Now I know what you are thinking. How is selling make-up a big change? Well, for her it's going into an entirely new business, sacrificing a lot of free time on the venture, and as they say "putting yourself out there." Mark Kay doesn't sell itself, so it means Carly will be talking and selling to friends and strangers alike at parties, pampering sessions, and in even less formal settings. Basically, I respect the hell out of her for the willingness to make the change and take charge of her life. Snaps up and a big "you go girl!"

And having a friend who sells Mary Kay isn't without advantages. I get to attend a lot of the parties and get samples and tips. For example, I participated in Carly's first pampering session a few weekends ago, and the results were pleasantly surprising.

Before picture:


 After picture:

Facial features are now easily recognizable! Seriously though, if I am not wearing make-up, I am so pale that all you see are two eyes and some curly hair. The rest of my face is barely distinguishable from a white background.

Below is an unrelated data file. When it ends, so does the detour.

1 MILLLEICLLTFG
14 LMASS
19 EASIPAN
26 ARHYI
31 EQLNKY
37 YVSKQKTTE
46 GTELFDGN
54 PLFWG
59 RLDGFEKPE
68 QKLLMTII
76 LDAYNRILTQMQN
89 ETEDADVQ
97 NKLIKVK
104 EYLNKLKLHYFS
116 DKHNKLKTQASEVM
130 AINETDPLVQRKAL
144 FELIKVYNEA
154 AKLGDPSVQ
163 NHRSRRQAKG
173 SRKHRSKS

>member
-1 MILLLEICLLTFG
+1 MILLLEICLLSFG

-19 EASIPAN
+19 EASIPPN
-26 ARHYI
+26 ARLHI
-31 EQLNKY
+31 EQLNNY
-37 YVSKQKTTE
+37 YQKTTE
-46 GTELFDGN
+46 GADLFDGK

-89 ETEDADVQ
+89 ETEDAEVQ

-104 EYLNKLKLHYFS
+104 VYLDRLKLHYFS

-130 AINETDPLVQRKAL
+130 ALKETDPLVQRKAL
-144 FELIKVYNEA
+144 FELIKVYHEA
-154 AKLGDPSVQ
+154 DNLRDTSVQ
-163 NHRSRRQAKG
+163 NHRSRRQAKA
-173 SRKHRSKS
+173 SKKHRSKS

So good luck, Carly! And if anyone out there is looking for some make-up or skin care items...I got your hookup.

Tuesday, May 08, 2012

Piddle, Twiddle, and Resolve

When I was a kid, my Mom instilled in me a love of music through the soundtracks of classic musicals. I remember riding in the car with her and listening to cassettes of various shows as we both sang along, me taking the soprano parts and her the alto. Cats, The Mikado, The Music Man, and 1776 were among my favorites. Of course, looking back now I feel sorry for my brother, who was trapped in a car with the two of us constantly singing...but that's what happens when you are the only dude in a family of ladies.